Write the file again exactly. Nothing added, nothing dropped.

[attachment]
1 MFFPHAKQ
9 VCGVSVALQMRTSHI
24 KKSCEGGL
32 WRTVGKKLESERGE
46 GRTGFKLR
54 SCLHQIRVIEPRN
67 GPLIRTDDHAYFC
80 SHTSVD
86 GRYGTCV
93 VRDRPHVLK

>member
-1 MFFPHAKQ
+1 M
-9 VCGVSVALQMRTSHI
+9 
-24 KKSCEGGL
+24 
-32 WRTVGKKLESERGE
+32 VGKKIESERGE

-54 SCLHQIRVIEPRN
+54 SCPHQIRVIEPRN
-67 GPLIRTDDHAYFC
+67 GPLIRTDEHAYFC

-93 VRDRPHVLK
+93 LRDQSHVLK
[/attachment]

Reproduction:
1 MFFPHAKQ
9 VCGVSVALQMRTSHI
24 KKSCEGGL
32 WRTVGKKLESERGE
46 GRTGFKLR
54 SCLHQIRVIEPRN
67 GPLIRTDDHAYFC
80 SHTSVD
86 GRYGTCV
93 VRDRPHVLK

>member
-1 MFFPHAKQ
+1 M
-9 VCGVSVALQMRTSHI
+9 
-24 KKSCEGGL
+24 
-32 WRTVGKKLESERGE
+32 VGKKIESERGE

-54 SCLHQIRVIEPRN
+54 SCPHQIRVIEPRN
-67 GPLIRTDDHAYFC
+67 GPLIRTDEHAYFC

-93 VRDRPHVLK
+93 LRDQSHVLK